A Relational Take on Advisory Brain Implant Systems.Timothy Brown - 2015 - American Journal of Bioethics Neuroscience 6 (4):46-47.
    Gilbert (2015) warns us that advisory brain implant systems—neural implants that predict brain activity and give the user advice based on those predictions—could threaten the user's autonomy. If th...
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  8. Knowledge and Its Limits.Timothy Williamson - 2000 - Philosophy 76 (297):460-464.
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  9. Knowledge and its Limits.Timothy Williamson - 2000 - Tijdschrift Voor Filosofie 64 (1):200-201.
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  10.  13
    Strangers to Ourselves: Discovering the Adaptive Unconscious.Timothy D. Wilson - 2002 - Cambridge, Mass.: Harvard University Press.
  11. Knowledge and Its Limits.Timothy Williamson - 2003 - Philosophical Quarterly 53 (210):105-116.
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  12.  65
    Free will.Timothy O'Connor & Christopher Evan Franklin - 2018 - Stanford Encyclopedia of Philosophy.
    “Free Will” is a philosophical term of art for a particular sort of capacity of rational agents to choose a course of action from among various alternatives. Which sort is the free will sort is what all the fuss is about. (And what a fuss it has been: philosophers have debated this question for over two millenia, and just about every major philosopher has had something to say about it.) Most philosophers suppose that the concept of free will is very (...)
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  13.  93
    Knowledge and Its Limits.Timothy Williamson - 2005 - Philosophy and Phenomenological Research 70 (2):452-458.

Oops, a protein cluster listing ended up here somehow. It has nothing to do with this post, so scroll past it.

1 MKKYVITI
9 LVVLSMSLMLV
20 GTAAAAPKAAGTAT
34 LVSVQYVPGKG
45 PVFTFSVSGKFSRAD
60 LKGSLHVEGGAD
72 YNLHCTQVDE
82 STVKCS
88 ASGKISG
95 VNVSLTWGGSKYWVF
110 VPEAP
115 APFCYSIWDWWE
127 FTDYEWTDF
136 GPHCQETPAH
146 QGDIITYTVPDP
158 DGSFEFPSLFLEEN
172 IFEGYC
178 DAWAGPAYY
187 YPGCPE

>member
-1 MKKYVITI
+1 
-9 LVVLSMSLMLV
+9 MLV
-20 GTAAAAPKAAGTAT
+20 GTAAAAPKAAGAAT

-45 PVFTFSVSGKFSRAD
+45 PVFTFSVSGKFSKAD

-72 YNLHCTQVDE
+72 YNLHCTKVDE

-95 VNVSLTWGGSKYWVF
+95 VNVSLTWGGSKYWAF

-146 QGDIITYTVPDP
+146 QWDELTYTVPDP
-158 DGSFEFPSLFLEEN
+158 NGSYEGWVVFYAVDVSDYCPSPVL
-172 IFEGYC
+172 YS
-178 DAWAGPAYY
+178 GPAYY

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  14.  28
    Vagueness.Timothy Williamson - 1995 - British Journal for the Philosophy of Science 46 (4):589-601.
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  15. Justifications, Excuses, and Sceptical Scenarios.Timothy Williamson - forthcoming - In Fabian Dorsch & Julien Dutant (eds.), The New Evil Demon. Oxford: Oxford University Press.
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  16.  14
    Hyperobjects: Philosophy and Ecology After the End of the World.Timothy Morton - 2013 - Minneapolis: Univ of Minnesota Press.
  17.  36
    Précis of Vagueness.Timothy Williamson - 1997 - Philosophy and Phenomenological Research 57 (4):921-928.
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  18. The Extent of Dilation of Sets of Probabilities and the Asymptotics of Robust Bayesian Inference.Timothy Herron, Teddy Seidenfeld & Larry Wasserman - 1994 - PSA Proceedings of the Biennial Meeting of the Philosophy of Science Association 1994 (1):250-259.
    We discuss two general issues concerning diverging sets of Bayesian (conditional) probabilities—divergence of “posteriors”—that can result with increasing evidence. Consider a setof probabilities typically, but not always, based on a set of Bayesian “priors.” Incorporating sets of probabilities, rather than relying on a single probability, is a useful way to provide a rigorous mathematical framework for studying sensitivity and robustness in Classical and Bayesian inference. See: Berger (1984, 1985, 1990); Lavine (1991); Huber and Strassen (1973); Walley (1991); and Wasserman and (...)
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  19.  27
    Philosophical expertise and the burden of proof.Timothy Williamson - 2011 - Metaphilosophy 42 (3):215-229.
    Abstract: Some proponents of “experimental philosophy” criticize philosophers' use of thought experiments on the basis of evidence that the verdicts vary with truth-independent factors. However, their data concern the verdicts of philosophically untrained subjects. According to the expertise defence, what matters are the verdicts of trained philosophers, who are more likely to pay careful attention to the details of the scenario and track their relevance. In a recent article, Jonathan M. Weinberg and others reply to the expertise defence that there (...)